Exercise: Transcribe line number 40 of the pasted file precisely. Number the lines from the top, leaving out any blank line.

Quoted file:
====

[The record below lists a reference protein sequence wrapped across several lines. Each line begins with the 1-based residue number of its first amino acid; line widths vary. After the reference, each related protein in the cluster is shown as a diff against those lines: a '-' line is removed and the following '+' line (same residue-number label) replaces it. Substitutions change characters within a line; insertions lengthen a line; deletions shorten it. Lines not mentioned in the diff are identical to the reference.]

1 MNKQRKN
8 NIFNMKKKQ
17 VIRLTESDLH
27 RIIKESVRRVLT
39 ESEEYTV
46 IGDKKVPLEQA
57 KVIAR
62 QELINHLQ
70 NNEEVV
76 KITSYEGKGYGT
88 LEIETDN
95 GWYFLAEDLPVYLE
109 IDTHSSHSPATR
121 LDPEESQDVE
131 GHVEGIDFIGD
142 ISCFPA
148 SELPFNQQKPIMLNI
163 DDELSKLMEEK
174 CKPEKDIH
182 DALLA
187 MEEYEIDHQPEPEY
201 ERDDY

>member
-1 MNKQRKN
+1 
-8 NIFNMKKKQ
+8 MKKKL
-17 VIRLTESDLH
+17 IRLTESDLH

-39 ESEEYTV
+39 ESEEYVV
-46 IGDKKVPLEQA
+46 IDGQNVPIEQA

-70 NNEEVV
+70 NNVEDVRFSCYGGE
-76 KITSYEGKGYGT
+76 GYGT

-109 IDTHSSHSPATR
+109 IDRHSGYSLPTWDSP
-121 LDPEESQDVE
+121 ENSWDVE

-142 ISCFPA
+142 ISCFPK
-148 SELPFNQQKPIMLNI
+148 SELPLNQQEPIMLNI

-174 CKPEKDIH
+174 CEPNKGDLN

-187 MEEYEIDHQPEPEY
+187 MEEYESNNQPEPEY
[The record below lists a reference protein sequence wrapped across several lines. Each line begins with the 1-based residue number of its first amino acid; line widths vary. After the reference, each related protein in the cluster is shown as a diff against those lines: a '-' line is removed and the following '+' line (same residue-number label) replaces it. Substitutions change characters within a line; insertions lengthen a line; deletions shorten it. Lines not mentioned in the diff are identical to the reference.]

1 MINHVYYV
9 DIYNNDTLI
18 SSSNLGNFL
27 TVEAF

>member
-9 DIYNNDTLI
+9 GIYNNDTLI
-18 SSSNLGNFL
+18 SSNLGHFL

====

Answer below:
+109 IDRHSGYSLPTWDSP